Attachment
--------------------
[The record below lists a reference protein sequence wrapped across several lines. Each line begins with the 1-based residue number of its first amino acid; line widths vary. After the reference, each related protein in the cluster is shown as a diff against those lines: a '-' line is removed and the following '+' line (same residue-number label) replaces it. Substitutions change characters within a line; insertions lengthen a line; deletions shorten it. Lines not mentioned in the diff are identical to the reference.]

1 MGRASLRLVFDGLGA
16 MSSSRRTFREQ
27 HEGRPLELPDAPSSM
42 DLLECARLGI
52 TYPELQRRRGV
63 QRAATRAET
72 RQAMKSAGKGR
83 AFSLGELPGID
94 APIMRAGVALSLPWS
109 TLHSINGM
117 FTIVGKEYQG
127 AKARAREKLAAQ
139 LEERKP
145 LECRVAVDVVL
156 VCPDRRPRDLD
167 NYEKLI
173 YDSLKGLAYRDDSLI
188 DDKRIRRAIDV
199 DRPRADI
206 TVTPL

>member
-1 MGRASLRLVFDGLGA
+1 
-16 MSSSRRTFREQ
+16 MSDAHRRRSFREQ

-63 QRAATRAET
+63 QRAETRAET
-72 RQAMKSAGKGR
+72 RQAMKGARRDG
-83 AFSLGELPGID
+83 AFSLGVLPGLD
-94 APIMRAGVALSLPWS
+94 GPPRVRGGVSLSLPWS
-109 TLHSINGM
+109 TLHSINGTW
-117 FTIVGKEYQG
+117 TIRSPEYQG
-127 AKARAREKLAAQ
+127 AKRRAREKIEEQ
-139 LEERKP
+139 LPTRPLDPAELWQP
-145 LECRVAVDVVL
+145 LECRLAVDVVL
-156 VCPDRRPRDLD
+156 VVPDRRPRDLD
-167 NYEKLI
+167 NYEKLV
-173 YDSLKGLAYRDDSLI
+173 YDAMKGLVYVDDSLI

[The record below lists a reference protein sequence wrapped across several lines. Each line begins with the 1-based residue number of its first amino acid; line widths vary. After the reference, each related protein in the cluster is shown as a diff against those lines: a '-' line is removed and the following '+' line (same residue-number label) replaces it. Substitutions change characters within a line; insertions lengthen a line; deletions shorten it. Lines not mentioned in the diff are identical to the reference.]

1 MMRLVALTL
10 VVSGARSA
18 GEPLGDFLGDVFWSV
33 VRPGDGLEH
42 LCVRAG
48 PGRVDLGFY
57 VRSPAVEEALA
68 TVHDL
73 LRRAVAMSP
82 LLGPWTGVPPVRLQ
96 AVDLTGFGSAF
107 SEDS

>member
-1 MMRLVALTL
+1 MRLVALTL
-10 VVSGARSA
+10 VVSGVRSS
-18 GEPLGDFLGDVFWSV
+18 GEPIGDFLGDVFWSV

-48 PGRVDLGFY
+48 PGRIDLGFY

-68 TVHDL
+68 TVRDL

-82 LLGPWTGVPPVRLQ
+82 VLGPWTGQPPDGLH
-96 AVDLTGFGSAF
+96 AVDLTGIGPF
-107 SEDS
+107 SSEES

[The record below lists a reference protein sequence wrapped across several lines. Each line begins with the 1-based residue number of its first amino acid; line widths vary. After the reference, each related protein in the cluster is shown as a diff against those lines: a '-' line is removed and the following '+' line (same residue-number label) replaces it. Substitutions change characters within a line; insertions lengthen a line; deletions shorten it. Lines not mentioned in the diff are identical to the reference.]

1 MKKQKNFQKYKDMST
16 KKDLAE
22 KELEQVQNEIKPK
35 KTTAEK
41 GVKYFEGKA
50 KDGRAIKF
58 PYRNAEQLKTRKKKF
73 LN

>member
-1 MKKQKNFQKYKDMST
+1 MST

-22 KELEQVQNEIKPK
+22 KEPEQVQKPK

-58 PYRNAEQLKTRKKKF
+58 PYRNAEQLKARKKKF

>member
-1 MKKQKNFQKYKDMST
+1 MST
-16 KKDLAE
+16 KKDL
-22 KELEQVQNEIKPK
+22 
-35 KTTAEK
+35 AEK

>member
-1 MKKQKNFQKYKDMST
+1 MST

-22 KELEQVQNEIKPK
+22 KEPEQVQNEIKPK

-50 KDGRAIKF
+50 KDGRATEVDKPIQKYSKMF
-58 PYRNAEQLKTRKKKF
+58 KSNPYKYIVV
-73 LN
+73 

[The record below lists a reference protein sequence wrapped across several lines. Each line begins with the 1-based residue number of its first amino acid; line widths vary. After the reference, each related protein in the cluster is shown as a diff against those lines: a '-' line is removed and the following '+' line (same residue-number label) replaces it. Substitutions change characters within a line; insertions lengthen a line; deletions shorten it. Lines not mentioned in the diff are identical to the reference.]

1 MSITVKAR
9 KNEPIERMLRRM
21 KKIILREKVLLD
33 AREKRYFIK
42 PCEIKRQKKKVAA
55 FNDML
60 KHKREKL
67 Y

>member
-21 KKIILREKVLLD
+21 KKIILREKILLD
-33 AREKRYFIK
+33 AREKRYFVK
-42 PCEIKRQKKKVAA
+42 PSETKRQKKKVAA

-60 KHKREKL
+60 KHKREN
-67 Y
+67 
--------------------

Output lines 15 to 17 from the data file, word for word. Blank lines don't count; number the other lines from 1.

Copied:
145 LECRVAVDVVL
156 VCPDRRPRDLD
167 NYEKLI